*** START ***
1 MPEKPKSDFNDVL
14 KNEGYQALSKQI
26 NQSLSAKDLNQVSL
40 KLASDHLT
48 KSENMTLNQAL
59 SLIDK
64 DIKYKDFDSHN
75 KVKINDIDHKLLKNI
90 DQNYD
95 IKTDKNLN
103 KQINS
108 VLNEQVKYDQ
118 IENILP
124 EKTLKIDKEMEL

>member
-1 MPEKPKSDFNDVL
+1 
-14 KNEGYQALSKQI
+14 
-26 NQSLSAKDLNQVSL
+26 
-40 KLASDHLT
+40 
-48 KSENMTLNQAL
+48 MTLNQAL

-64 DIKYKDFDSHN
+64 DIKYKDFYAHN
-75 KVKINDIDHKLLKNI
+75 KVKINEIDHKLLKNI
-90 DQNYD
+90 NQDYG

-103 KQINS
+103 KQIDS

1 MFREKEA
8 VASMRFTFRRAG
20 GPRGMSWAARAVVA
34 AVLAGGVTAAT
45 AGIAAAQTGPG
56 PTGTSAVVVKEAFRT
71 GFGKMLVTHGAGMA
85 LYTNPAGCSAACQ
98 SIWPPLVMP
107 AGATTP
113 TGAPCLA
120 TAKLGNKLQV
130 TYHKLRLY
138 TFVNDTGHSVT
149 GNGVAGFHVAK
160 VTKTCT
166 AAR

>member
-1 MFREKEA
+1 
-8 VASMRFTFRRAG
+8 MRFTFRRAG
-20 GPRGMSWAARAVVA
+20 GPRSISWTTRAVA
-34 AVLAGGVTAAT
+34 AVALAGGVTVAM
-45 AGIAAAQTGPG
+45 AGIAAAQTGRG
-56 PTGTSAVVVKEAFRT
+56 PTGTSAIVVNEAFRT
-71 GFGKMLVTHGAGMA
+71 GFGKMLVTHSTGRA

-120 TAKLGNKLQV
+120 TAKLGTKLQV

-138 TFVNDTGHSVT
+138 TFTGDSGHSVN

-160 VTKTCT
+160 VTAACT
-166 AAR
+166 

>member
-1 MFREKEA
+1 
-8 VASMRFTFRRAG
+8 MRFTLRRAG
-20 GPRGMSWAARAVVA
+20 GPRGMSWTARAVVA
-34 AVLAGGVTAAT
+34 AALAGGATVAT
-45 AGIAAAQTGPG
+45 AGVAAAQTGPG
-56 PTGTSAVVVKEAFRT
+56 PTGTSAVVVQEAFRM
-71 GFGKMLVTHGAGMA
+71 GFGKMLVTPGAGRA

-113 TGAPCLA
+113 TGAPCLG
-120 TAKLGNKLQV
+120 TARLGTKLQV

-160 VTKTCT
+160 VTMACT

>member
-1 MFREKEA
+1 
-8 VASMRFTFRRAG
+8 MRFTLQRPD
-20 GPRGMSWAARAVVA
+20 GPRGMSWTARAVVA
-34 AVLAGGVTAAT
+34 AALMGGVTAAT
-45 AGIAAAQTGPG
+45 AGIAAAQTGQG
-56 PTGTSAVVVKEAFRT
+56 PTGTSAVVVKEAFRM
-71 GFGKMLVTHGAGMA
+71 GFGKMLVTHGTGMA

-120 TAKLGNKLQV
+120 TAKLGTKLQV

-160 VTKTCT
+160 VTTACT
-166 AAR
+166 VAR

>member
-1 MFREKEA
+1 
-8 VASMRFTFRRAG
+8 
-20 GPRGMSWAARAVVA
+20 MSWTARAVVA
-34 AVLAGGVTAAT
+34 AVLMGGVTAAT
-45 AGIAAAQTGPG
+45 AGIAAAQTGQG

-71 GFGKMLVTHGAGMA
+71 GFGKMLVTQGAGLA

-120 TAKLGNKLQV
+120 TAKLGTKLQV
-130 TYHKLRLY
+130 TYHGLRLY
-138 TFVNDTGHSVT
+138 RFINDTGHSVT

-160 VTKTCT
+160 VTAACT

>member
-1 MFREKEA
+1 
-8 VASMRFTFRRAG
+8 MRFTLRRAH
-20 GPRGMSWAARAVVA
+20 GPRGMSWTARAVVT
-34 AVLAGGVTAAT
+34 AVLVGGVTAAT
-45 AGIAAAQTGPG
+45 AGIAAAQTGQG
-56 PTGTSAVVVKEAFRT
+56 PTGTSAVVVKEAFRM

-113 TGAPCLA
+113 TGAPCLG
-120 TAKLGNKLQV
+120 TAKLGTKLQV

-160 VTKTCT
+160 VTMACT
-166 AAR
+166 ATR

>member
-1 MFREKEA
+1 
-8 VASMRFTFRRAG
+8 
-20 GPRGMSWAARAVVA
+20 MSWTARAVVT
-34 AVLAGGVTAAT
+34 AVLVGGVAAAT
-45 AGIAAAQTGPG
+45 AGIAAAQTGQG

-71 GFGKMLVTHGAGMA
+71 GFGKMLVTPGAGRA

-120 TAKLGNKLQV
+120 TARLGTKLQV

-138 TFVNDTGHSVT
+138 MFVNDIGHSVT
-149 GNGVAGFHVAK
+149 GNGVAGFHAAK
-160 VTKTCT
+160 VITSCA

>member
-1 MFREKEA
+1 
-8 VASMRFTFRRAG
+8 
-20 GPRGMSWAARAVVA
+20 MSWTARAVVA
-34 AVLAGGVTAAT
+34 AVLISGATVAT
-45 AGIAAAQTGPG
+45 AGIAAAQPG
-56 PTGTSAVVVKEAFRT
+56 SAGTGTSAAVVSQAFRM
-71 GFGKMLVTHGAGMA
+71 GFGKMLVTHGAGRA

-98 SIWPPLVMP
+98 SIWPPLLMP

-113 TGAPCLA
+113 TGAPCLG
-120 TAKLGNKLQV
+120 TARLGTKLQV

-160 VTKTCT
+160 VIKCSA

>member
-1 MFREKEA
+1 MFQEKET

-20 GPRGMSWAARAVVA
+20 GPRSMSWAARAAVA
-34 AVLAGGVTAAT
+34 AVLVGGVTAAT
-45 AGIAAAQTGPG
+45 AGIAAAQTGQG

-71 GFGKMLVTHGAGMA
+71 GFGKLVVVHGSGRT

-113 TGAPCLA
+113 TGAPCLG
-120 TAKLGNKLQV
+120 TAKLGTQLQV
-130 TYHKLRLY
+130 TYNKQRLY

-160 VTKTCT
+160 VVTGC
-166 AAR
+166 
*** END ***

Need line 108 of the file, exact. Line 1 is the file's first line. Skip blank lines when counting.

-71 GFGKMLVTHGAGMA